From Comcast SportsNetNEW YORK (AP) -- Trying to get under baseball's luxury tax by 2014, the New York Yankees don't mind spending big as long as it's on one-year deals.New York filled one of the slots in its rotation Tuesday, agreeing to a 15 million, one-year contract with No. 2 starter Hiroki Kuroda as they await a decision from Andy Pettitte on whether he wants to return in 2013."It something that I think fits how we've operated here in the last number of years, to do short-term circumstances on high-end players," Yankees general manager Brian Cashman said.The Yankees will pay the luxury tax on high payrolls for the 10th straight season this year and will hand over more tax money in 2013. But they say they want to get under 2014's threshold of 189 million, which would enable them to get some of their revenue-sharing dollars back. That's why a one-year deal made sense for Kuroda, a right-hander who turns 38 in February.He was the Yankees' most consistent pitcher during the regular season. He went 16-11, tying for the team lead in wins, and led New York with 33 starts and 219 2-3 innings.Cashman called the agreement "a relief.""Hiroki Kuroda chose us on a lesser deal last year and I suspect he's done the same again this year," Cashman said. "By coming here, I suspect that he left money on the table. I suspect it was a very aggressive market on him, and I think it is a reflection of he really enjoyed playing here for this city, for this team, for this organization and with these teammates to come back under the circumstances he's coming back on."After losing six of his first nine decisions, Kuroda finished with a 3.32 ERA that was second among New York starters behind Pettitte's 2.87."I am very happy and excited to re-sign with the Yankees," Kuroda said in a statement. "I am very grateful for all of the interest and all of the offers that I received from the various teams that courted me. It was a tough decision for me to make, but at the end of the day, I wanted to try to win a championship with the teammates that I went to battle with last season."Kuroda joined the Yankees after four seasons with the Los Angeles Dodgers, was given a 10 million base salary last season and earned 1 million more in performance bonuses based on innings. He turned down a 13.3 million qualifying offer from the Yankees, and he would have cost a new team a selection in June's amateur draft.He joins CC Sabathia, Phil Hughes and Ivan Nova in the Yankees' projected starting rotation for next season, with David Phelps also a possibility.Pettitte, who came out of retirement to rejoin the Yankees, hasn't decided whether he wants to play next year. Cashman won't say how long he'll wait."Of course, obviously, there's an answer to that question but not one I'm prepared to answer," he said.NOTES:Cashman said SS Derek Jeter is progressing from surgery to repair his broken ankle. "By opening day he's supposed to be ready and full speed," he said. ... Cashman is talking with Mariano Rivera about a new contract and doesn't have any concerns about the closer's recovery from a torn knee ligament. Rivera turns 43 next week. "Mo's never failed. He's never had a failure in his career," Cashman said. ... RHP Michael Pineda, recovering from shoulder surgery, isn't being counted on for the start of the season. He threw on flat ground at Yankee Stadium last week. "He had zip on it," Cashman said.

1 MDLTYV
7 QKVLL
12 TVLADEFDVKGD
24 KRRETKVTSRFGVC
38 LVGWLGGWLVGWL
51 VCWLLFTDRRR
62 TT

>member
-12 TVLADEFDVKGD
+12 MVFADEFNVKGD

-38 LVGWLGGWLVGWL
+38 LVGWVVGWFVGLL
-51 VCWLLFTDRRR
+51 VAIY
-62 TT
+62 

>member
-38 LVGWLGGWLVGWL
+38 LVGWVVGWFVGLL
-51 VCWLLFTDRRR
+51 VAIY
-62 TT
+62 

BOSTON -- For the first time since last season, Travis Shaw is not in the Red Sox' lineup.